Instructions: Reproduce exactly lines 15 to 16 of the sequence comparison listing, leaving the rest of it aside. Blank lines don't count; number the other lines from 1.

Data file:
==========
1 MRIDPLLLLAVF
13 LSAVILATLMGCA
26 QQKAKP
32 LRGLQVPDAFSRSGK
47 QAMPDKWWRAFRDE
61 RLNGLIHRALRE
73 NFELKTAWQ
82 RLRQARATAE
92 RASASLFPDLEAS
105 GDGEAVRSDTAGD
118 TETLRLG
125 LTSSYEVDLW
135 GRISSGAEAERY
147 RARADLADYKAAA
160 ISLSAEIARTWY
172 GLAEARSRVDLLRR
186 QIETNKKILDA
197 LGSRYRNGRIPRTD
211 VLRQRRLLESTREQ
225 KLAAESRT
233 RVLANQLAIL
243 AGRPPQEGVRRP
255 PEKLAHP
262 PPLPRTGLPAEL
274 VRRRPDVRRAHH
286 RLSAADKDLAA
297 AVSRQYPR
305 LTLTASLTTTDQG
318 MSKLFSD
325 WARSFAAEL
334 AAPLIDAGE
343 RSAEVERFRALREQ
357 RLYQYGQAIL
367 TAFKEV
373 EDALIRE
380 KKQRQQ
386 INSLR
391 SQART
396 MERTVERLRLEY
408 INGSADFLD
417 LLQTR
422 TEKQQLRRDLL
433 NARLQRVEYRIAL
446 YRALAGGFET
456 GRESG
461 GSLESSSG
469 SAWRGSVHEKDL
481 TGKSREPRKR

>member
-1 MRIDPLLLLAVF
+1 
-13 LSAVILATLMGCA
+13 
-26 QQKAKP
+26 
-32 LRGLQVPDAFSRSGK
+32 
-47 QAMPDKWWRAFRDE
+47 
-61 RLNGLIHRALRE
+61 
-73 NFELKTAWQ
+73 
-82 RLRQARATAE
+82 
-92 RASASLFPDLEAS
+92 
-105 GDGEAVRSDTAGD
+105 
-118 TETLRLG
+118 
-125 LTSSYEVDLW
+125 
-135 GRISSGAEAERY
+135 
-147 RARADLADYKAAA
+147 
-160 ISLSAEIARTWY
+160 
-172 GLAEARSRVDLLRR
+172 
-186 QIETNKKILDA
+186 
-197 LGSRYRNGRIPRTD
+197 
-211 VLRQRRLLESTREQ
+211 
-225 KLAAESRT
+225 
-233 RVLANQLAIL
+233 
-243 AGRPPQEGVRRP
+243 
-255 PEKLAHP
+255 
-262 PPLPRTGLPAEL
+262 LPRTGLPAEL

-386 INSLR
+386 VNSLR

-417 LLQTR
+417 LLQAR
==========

160 ISLSAEIARTWY
172 GLAEARSRVDLLRR